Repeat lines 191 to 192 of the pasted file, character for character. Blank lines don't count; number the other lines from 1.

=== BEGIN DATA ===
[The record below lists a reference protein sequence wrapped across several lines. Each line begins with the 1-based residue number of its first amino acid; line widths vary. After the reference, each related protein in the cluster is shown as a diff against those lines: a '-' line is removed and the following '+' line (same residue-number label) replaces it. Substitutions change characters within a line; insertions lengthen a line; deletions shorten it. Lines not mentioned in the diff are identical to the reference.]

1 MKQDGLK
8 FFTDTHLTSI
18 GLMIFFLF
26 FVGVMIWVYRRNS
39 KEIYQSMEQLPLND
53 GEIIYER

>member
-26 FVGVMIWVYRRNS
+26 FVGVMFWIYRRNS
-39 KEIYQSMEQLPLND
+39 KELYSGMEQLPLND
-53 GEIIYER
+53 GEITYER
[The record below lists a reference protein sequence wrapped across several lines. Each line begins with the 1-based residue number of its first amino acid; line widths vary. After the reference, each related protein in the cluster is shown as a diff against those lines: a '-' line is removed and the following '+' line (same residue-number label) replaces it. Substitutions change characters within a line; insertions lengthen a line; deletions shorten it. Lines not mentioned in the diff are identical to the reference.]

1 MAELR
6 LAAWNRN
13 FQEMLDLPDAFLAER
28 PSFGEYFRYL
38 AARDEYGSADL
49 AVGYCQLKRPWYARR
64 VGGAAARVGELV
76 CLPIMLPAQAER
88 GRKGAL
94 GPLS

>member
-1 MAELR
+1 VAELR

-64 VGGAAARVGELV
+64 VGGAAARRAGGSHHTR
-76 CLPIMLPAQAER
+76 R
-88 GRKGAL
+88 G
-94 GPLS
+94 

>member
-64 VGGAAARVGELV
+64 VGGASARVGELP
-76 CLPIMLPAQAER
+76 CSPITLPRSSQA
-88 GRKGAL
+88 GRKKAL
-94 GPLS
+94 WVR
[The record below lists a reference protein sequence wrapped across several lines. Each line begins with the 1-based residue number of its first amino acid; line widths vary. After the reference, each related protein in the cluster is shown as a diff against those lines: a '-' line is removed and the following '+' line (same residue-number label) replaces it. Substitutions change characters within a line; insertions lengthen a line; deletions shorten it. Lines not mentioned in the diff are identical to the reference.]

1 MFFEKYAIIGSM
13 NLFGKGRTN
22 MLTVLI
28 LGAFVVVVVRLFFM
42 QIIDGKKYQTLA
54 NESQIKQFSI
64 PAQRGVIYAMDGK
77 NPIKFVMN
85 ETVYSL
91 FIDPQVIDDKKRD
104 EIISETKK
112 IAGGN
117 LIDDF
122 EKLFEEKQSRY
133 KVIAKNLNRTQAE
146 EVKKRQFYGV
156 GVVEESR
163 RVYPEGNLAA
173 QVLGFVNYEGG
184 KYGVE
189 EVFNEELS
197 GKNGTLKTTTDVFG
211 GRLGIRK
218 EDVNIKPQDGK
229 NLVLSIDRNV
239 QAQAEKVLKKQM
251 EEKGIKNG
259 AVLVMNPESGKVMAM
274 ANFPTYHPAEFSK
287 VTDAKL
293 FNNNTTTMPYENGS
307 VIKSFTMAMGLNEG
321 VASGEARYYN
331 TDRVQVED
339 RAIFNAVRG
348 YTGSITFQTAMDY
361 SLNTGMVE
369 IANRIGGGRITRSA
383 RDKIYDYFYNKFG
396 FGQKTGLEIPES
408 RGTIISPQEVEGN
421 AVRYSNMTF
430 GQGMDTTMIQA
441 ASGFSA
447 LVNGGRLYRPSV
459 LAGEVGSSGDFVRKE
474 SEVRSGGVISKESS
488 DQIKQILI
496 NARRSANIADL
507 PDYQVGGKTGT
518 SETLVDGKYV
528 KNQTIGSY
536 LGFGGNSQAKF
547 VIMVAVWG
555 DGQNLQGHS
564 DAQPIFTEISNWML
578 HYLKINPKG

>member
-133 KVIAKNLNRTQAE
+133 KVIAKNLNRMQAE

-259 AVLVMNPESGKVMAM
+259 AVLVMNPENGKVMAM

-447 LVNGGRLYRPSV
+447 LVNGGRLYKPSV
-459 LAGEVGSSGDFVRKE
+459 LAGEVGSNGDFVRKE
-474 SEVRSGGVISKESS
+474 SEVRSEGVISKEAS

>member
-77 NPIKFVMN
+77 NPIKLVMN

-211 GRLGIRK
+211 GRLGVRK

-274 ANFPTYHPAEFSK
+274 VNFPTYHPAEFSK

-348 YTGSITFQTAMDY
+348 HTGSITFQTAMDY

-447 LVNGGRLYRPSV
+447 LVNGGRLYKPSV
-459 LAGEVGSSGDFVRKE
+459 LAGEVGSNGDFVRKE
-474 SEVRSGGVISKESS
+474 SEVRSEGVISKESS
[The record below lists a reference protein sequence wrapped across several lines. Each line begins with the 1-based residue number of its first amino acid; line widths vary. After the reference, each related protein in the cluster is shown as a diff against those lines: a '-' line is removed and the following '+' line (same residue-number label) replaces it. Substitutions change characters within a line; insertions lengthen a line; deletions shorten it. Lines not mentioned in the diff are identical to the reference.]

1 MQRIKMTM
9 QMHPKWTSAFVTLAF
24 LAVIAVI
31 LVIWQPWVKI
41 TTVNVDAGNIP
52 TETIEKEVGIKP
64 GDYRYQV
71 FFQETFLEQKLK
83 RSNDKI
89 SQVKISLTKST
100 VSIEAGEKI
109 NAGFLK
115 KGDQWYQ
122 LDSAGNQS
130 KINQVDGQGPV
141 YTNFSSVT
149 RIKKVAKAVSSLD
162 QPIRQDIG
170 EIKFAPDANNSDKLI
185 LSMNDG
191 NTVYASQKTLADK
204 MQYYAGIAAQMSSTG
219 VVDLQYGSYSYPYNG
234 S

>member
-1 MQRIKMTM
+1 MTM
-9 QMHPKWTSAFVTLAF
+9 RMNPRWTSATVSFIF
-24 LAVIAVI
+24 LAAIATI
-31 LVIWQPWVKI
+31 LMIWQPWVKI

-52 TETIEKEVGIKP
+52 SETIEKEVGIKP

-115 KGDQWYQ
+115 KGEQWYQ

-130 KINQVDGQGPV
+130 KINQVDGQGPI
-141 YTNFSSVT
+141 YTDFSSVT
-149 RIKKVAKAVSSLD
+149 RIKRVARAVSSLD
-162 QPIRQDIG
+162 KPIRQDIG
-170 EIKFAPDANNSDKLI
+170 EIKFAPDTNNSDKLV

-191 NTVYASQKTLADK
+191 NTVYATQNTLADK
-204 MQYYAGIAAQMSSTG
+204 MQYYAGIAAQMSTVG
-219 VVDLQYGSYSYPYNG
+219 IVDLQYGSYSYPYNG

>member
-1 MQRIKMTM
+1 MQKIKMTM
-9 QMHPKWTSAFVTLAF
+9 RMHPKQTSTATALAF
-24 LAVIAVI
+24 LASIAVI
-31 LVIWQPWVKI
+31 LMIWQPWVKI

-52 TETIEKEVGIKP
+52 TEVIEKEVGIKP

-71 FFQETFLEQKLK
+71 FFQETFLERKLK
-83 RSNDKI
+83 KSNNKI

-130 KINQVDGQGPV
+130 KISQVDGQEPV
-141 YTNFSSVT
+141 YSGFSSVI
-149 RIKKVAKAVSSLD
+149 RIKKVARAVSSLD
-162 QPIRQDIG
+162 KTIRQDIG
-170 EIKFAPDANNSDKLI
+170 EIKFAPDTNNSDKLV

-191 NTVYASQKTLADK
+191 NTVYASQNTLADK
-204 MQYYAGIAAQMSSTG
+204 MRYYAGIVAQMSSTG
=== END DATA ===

-31 LVIWQPWVKI
+31 LMIWQPWVKI